COVID-19 has banished many activities to the shadows through worldwide shutdowns, one of the most notable being Broadway. Despite this, the Geneva High School Theatre Program is determined to put on a production. Through choreographed dance numbers, songs, and comedic relief, GHS will bring the stage back to light in Addams Family the musical.
When Geneva High School drama teacher and co-director of this year’s musical, Miss Kate Woodruff, brought the proposition of an in-person musical to the administration, she was overwhelmed by the response.
“The administration was very supportive in our efforts to put on a show. We had meetings in the fall to discuss the logistics of putting together a musical with administration. After this, the directors would meet to discuss multiple options for performance, recording, and scheduling. It was certainly a process,” Woodruff said.
But the hard part was just beginning. Now came the time to organize the semantics of hosting a COVID-friendly musical.
“Students will wear masks during rehearsals and performances. Each student is given their own microphone, to prevent the spreading of germs from sharing,” Woodruff said.
With the details somewhat finalized, the casting process began. For the Legally Blonde production during the 2019-2020 school year, the cast was around 80 people. This year would have to be stopped at 20.
“This year, we had to put a cap on the total number of students cast. If you think about the number of students involved, from pit orchestra members to Tech Crew, we had to work with the other directors to ensure that everyone had an opportunity to participate safely and successfully. It was definitely the hardest part so far, as we had so many talented students come out to audition,” Woodruff said.
But the directors were not the only ones forced to function under new restrictions. Geneva High School sophomore, Becca Spezzano, aware her first official high school musical experience would look different, became motivated to receive a spot.
“No, they [COVID restrictions] didn’t really deter me because I really like musical theatre. I knew I was going to do it if there was a musical, but I wasn’t sure if there was going to be one,” Spezzano said. Although Becca had a positive outlook on these restrictions, many students did not feel the same way.
“The turnout for auditions was about 50% of our usual size of auditions. Many students have taken on jobs, are balancing hybrid scheduling, or just not feeling ready to participate in group activities yet, which we understand. I’ve worked the past 4 years to build up a large theatre program, so while it is disheartening, I understand the expectations of this year are different than prior,” Woodruff said.
While reminiscing on her previous years musical experience, senior Ella Kobylecky, playing Morticia Addams, quickly had to adapt to the new way of rehearsing.
“When it comes to performing with masks, it can be quite challenging. You basically have to retrain your mind to work with only using your eyes and eyebrows to show emotion and you have to breathe differently in order to still have proper breath support. Even through these challenges though, I am grateful we get to perform at all,” Kobylecky said.
Although both Spezzano and Kobylecky have maintained positivity throughout the recent Broadway shutdown, Ella reflects on her change of attitude toward the arts.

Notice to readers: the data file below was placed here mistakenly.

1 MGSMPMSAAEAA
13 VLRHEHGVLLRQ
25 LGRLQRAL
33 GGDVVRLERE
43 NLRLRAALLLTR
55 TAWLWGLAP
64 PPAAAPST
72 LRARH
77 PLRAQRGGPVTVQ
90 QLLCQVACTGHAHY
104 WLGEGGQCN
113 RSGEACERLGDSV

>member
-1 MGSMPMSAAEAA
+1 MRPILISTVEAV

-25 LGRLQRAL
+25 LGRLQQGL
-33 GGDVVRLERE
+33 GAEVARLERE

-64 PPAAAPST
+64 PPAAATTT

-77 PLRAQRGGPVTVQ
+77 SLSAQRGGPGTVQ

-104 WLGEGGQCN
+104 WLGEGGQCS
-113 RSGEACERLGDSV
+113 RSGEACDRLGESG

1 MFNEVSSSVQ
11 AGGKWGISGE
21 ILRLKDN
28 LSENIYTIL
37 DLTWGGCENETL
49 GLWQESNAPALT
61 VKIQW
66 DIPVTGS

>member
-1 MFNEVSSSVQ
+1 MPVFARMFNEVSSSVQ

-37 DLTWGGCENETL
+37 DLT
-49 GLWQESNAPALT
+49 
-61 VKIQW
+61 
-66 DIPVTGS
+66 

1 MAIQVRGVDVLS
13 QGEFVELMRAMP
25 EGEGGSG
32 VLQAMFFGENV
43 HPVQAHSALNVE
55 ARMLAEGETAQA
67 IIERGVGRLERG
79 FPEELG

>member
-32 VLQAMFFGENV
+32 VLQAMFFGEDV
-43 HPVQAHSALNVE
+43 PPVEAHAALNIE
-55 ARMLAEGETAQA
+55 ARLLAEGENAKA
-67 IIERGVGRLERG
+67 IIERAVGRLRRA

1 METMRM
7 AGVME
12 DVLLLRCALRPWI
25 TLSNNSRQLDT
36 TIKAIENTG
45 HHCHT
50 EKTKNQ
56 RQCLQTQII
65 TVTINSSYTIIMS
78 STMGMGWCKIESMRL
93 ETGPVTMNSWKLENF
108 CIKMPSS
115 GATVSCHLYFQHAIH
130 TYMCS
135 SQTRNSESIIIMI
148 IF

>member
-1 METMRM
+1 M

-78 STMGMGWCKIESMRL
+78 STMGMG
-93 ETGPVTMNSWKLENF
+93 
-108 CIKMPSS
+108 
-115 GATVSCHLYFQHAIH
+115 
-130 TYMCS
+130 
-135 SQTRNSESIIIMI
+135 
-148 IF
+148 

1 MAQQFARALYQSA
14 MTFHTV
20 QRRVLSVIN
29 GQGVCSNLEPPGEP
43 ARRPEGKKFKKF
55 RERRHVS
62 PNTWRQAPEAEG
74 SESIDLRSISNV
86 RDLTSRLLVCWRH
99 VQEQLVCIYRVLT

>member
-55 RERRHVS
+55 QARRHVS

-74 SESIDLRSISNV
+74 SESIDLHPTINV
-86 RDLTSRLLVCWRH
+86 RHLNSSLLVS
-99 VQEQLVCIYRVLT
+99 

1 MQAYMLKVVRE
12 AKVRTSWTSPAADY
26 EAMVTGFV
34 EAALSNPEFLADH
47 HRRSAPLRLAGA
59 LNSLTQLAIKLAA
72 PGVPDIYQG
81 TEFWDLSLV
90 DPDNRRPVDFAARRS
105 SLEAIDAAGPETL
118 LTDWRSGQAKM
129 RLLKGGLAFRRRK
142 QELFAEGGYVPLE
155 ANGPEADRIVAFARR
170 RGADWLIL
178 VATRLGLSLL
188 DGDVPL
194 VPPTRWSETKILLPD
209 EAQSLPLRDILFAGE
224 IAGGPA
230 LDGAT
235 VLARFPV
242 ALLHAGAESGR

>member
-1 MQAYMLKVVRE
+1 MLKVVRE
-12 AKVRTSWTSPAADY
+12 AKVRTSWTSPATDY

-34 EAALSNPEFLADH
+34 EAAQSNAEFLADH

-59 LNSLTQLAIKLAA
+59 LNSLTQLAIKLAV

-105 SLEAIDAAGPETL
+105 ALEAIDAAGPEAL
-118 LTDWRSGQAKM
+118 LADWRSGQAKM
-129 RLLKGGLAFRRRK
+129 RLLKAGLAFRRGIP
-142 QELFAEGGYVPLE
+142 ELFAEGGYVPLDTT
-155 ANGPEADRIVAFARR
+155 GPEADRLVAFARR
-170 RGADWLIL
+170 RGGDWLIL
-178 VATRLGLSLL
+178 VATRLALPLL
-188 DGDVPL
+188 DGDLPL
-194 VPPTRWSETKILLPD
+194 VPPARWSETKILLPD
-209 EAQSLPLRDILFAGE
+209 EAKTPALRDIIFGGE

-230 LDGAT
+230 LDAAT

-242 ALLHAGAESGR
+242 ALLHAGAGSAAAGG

“My attitude towards the arts has changed significantly over the past year. Fans of musical theatre across the world came together and continued to make music even through these extremely challenging times, and it truly showed me how connected we all are. Musical theatre allows for constant creativity and is a fantastic outlet for people to come and be accepted no matter who they are or want to be, it’s one giant family!” Kobylecky said.
Taking their new attitudes to the stage, Spezzano and Kobylecky see the success of the final production with different perspectives.
“I don’t really know what it’s supposed to be like. But I think we’re getting the most out of it. I mean even though it is a smaller cast, we are still getting all of the things we would’ve gotten. We get the dance routines, the music, and blocking rehearsals so I think we’re still getting the key elements to put on a show,” Spezzano said.
Having previously experienced a Geneva High School Theatre Production, Kobylecky is determined to make the most out of this year.
“Through the sacrifices already made, I am quite confident that we can put on a successful COVID-friendly show. Although it is extremely disappointing to not have an audience and to have to perform with masks, I know that the Addams Family cast will continue to make the best of it and put on an outstanding production just like years before,” Kobylecky said.
Although rumors have been circulating through the Broadway arena, Ms. Woodruff addresses the possibility of hosting an audience here at Geneva.
“At this point in time, no. However, the CDC and state of Illinois change their limitations frequently. We remain optimistic that if the number of patrons per gathering might be raised so we can have a very small audience of family members. We still plan to record and distribute the musical virtually regardless,” Woodruff said.
Despite the seemingly impossible circumstances to put on a COVID friendly musical, the students and staff of Geneva High School consistently show their dedication to the theatre program. The cast will continue to rehearse in hopes of a mid-May performance. Through this laughable, coming-of-age musical, Geneva High School will not only touch the hearts of the audience, but bring GHS together to prove our undeniable love for the arts.